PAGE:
THE MAURITANIAN ½
2021, R, 129 mins
Benedict Cumberbatch as Lt. Stuart Couch / Jodie Foster as Nancy Hollander / Shailene Woodley as Teri Duncan / Tahar Rahim as Mohamedou Ould Salahi / Zachary Levi as Neil Buckland / Langley Kirkwood as Sergeant Sands / Corey Johnson as Bill SeidelDirected by Kevin MacDonald / Written by Michael Bronner, Rory Haines, and Sohrab Noshirvani
is one of those obvious kind of Oscar bait wanna-be prestige pictures
that, in all fairness, tells a story that absolutely needs to be told.
Based on the 2015 memoir by Mohamedou Ould Salahi, the film chronicles his true story of being held at Guantanamo Bay detention camp post-9/11 for a period of fourteen years...and all without having been formally charge with any type of crime. He was apprehended just after the terrorist attacks of 2001 and was accused of being one of the key recruiters for the enemy, despite minimal circumstantial evidence that didn't directly tie him as a close ally to any known terrorist (one of the 9/11 hijackers did crash on his sofa one night prior to the events in question, but that's about it). Salahi was guilty by the weakest of associations and was arrested in November of 2001 via the then new and far reaching powers of the American government, who believed that he was an integral part of al Qaeda. For years he was tortured for information, all of which he covered in his aforementioned book (amazingly written and published while in captivity). It would take aggressive legal action for him to finally see freedom on October of 2016, during which time he returned to his home of Mauritania.
His emotional and
physical wounds, though, would forever run deep.
does a reasonably good job of relaying the utter senselessness and
frequent depravity of Salahi's gut-wrenching imprisonment and the
nightmarishly arduous torture that was inflicted on him while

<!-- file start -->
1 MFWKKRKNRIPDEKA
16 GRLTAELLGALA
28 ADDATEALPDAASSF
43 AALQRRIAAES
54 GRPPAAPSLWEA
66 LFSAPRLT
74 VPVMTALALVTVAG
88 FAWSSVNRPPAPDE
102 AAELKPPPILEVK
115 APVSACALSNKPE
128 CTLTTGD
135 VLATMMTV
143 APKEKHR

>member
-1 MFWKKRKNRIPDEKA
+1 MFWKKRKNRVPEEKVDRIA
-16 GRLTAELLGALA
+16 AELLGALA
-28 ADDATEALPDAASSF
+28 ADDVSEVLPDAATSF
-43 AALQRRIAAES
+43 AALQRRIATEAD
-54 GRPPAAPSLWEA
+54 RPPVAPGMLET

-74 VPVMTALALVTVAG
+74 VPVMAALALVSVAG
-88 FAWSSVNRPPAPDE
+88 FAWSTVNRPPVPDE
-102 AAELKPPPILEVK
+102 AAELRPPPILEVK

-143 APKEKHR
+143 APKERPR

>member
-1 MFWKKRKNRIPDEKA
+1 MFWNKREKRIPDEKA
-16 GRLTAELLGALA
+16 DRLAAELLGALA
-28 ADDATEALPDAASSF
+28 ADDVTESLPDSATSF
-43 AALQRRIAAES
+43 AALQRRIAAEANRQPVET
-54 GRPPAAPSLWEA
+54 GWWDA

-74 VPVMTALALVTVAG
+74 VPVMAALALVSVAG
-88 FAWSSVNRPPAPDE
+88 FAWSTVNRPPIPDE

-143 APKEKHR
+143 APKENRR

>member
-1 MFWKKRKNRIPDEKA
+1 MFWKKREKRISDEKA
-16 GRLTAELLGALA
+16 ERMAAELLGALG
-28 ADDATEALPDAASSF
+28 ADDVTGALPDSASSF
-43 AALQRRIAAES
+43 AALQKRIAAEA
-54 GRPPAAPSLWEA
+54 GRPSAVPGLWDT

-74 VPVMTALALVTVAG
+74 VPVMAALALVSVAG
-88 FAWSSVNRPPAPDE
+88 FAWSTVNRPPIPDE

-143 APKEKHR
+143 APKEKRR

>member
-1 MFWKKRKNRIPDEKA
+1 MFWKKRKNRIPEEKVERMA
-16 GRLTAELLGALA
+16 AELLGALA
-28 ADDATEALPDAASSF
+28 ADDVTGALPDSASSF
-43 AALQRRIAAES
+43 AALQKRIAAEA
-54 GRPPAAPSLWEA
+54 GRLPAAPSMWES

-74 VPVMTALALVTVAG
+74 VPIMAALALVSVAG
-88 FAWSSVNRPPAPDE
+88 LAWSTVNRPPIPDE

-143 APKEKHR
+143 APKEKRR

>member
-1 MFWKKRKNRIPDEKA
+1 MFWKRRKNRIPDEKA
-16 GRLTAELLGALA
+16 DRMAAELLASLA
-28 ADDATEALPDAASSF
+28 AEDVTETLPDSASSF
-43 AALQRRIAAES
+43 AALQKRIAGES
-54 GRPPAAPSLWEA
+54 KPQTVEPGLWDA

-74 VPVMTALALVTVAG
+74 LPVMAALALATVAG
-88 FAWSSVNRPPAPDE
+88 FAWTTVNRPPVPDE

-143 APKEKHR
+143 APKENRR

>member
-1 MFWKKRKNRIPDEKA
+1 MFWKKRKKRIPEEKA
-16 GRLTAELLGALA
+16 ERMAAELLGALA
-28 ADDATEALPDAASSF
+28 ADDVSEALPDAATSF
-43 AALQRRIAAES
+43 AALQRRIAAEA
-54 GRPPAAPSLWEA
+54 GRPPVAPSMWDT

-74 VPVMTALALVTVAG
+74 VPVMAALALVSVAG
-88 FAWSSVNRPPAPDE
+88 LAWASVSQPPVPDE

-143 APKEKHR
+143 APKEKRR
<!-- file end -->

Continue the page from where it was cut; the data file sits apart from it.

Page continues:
incarcerated. As far as noble
minded message films go, this Kevin Macdonald (TOUCHING
THE VOID and STATE OF PLAY)
affair is kind of required viewing in the way that it highlights the
damning treatment of prisoners like Salahi at Guantanamo and how basic
human rights and due legal process were completely thrown out the window.
The one thing that THE MAURITANIAN does absolutely right is to
delve into the larger War on Terror by focusing on those often forgotten
people that greatly suffered in American's quest for justice (and this
often meant completely innocent Middle Eastern men like Salahi who only
fit the superficial profile of looking like a terrorist while not actually
being one). Part of my
frustration, though, in watching THE MAURITANIAN is that, well, it
unfolds in a mostly generic and conventional manner as far as these types
of historical legal thrillers go. There's
nothing wrong with old school filmmaking, of course, but too much of
Macdonald's film seems too flavourless, like a TV movie of the
week that's desperately clamoring for silver screen worthiness and
The film is
structured in a serious of flashbacks and flashforwards, all of which try
to create a vast picture of time dealing with Salahi being taken in and
imprisoned, the entire legal process that began to free him, and the
dreadful treatment he received while at the detention camp.
We see how Salahi (Tahar Rahim, one of the fim's large saving
graces) was apprehended from his home land and thrown into his windowless
cell, and with no hope of being released, let alone actually being charged
with anything. News of his
plight makes its way to ACLU lawyer Nancy Hollander (the always refined